There is one crucial step missing from the supplied MFC makefiles. If you take a look at
line 425 of …vc7\mfc\makefile, you’ll see that one of the options passed to the compiler is
/Zc:wchar_t, which causes wchar_t to become an implicit type. This may be what you want, but
if the application you’re linking the lib to wasn’t compiled with this same option (and --
therefore -- has wchar_t #defined to unsigned short), you will get unresolved externals when
you link. Your program is looking for function signatures with unsigned shorts in them, but
the lib only exports wchar_t in the function signatures.
You could remove the /Zc:wchar_t from the makefile, but this solution isn’t universal; it
would still prevent linking with programs compiled with the /Zc:wchar_t switch.
A better solution is to do what Microsoft did in the original mfc71 libraries: include alias
records in the library so that you can link both implicit wchar_t and unsigned short programs.
Alias records allow a library to export multiple function signatures that resolve down to the
same object code.
So how do you add alias records to your newly-built MFC libraries?
For both the debug and release MFC library libraries you need to do the following:
a) Extract all of the alias records from the corresponding retail MFC library
b) Create a new library comprising only these alias records
c) Merge your new Unicows-compliant MFC library with the associated alias-record library
This one requires a small detour because lib.exe only allows you to extract one object at a time.
We want to automate this step by creating a batch file to do all of the extractions.
First, get a command prompt and make …\Vc7\atlmfc\lib your current directory. Next, create a list
of all of the alias records in both debug and release MFC libs using the following two command lines:
lib /LIST mfc71ud.lib > mfc71ud.lib.lst
lib /LIST mfc71u.lib > mfc71u.lib.lst
You should now have the two .lib.lst files that each contain a list of library objects, one per line.
Now, we will create a perl script to build a pair of batch files from the .lib.lst files (if you don’t
already have perl, it’s freely available from several sources. You can find Perl
Start up a text editor and enter the following text:
# builds a batch file to extract all alias records
# in the input file (input file created with lib.exe /LIST)
$targetLib = "mfc71ud.lib";
$outDir = "_aliasRecordsD";
print "md .\\$outDir\n";
# find alias record name
print "LIB /EXTRACT:$_ /OUT:.\\$outDir\\$_ $targetLib\n";
Save the text as BuildAliasExtractBatchD.pl.
Now edit the text so that the $targetLib variable is changed as follows:
$targetLib = "mfc71u.lib";
also change $outDir as shown:
$outDir = “_aliasRecords";
Save the edited text as BuildAliasExtractBatch.pl.
Now run the two perl scripts as follows from the command prompt:
perl BuildAliasExtractBatchD.pl mfc71ud.lib.lst > BuildAliasExtractD.bat
perl BuildAliasExtractBatch.pl mfc71u.lib.lst > BuildAliasExtract.bat
At this point you have two batch files, one of which will extract the alias records from the debug library
and one that will extract from the release library.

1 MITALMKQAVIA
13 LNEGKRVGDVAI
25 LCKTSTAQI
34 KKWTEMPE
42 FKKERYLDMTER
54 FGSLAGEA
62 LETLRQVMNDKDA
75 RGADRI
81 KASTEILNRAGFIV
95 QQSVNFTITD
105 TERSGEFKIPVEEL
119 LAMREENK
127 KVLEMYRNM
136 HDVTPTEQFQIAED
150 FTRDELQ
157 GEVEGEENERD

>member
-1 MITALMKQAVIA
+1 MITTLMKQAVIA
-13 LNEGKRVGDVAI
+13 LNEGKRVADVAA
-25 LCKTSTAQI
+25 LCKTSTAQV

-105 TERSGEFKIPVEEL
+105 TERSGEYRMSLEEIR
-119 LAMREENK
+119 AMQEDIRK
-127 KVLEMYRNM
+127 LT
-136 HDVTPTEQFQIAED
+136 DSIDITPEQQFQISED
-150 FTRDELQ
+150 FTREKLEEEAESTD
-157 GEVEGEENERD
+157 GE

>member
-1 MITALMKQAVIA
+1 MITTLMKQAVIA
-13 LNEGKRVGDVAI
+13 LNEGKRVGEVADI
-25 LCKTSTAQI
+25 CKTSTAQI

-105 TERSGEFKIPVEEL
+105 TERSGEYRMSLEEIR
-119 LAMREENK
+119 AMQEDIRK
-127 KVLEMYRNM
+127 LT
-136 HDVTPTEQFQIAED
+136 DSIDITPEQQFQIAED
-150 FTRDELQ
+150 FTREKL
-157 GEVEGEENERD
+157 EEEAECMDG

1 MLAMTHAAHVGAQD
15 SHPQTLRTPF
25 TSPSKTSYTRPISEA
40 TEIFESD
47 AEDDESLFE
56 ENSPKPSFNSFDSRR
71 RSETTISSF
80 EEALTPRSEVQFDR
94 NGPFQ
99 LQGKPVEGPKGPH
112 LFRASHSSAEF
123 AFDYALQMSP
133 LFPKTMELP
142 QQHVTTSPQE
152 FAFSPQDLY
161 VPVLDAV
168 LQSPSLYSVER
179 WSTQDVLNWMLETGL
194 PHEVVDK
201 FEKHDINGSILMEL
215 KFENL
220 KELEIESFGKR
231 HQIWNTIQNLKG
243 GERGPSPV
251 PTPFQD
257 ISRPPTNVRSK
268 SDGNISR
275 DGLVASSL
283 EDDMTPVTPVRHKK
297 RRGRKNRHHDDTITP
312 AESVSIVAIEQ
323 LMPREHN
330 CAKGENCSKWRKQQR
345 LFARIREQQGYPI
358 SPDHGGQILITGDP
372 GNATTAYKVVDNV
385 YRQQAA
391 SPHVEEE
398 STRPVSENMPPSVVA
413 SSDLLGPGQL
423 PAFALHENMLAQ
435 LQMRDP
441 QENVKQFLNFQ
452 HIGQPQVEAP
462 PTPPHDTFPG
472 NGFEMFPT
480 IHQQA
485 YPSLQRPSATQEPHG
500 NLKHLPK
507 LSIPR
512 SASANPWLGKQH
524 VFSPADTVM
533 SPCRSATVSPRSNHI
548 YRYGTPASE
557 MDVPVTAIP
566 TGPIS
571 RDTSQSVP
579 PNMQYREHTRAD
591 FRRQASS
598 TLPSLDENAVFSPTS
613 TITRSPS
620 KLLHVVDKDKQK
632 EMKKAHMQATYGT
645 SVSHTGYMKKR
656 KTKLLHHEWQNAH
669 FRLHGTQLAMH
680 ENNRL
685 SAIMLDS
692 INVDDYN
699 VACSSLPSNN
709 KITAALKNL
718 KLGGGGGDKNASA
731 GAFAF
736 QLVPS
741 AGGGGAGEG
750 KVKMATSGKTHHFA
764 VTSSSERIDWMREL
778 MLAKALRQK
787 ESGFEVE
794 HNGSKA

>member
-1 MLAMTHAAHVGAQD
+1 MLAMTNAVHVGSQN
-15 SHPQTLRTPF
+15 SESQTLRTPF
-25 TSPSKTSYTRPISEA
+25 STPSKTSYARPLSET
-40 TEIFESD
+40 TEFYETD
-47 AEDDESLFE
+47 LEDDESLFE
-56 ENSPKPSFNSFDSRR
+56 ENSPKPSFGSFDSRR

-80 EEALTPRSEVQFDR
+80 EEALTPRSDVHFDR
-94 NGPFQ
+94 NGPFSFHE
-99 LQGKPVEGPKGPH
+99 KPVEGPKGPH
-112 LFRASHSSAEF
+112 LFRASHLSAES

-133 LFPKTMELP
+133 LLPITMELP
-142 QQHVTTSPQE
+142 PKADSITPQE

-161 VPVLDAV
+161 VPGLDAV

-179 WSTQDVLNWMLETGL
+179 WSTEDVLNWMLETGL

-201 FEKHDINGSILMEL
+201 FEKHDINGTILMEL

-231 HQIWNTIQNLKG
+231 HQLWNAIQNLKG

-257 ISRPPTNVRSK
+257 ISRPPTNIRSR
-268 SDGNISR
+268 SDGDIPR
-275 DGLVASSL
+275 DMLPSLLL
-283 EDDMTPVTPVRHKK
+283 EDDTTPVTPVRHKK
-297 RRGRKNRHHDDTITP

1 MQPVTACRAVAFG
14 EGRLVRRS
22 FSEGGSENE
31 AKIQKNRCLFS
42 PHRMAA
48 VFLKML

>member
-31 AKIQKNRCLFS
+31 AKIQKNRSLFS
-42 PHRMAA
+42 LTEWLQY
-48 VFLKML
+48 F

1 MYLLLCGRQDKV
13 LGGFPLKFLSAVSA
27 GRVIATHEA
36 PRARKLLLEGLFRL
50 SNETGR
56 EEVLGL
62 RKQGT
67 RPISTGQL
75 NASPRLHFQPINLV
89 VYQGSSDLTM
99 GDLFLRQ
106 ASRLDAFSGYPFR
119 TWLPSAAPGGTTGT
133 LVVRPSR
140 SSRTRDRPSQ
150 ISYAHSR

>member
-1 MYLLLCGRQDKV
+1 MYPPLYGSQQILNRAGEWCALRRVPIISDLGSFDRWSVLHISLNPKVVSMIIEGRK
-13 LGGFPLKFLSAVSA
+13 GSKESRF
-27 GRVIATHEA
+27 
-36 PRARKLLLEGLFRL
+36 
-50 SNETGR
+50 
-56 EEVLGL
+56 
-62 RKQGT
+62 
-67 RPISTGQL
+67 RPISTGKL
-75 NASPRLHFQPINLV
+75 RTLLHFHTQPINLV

To complete step a) all that’s left is to run the batch files. Note that there are about 2000 alias records
in each MFC library, and extracting them one by one is a slow process; each library extraction took about 4
hours on a fast PC.
At the completion of this step, you will have two new directories under …\vc7\atlmfc\lib each of which
contains extracted alias records. Each extracted alias record is a file with a name of the form _alias*.obj
where * is one to four decimal digits.
For Step b), we want to create a new library from the extracted records. Fortunately, this can be done in two
simple steps; in contrast to Step a) we can use a response file with lib.exe to simplify our operation.
First, we create a pair of perl scripts that will build the response files.
Use your favorite text editor to enter the following text:
# builds a response file for lib.exe to build a library of
# alias records. (input file created with lib.exe /LIST)
$outLib = "mfc71udAlias.lib";
$aliasDir = "_aliasRecordsD";
# find alias record name
print " .\\$aliasDir\\$_";
Save the file as CreateAliasLibD.pl.
Now edit the variable declarations so they read:
$outLib = "mfc71uAlias.lib";
$aliasDir = "_aliasRecords";
and save the file as CreateAliasLib.pl
Run the perl scripts from the command line. Note that we reuse the .lib.lst files we created in Step A)
as input here:
perl CreateAliasLibD.pl mfc71ud.lib.lst > mfc71udAlias.rsp
perl CreateAliasLib.pl mfc71u.lib.lst > mfc71uAlias.rsp
With the response files made, we now use them with lib.exe to create the alias libraries:
At the completion of this step you will have two new libraries: mfc71udAlias.lib and mfc71uAlias.lib. They will each
contain their respective alias records.
In this step, we simply merge our custom-built MFC libraries with the alias libraries we just made. While
we’re at it, we’ll also rename the libraries so they’ll replace the original libraries. Note that we get our
custom-built libraries directly from their output locations.
lib /OUT:mfc71ud.lib .\Intel\MFC71LUD.lib mfc71udAlias.lib
lib /OUT:mfc71u.lib .\Intel\MFC71LU.lib mfc71uAlias.lib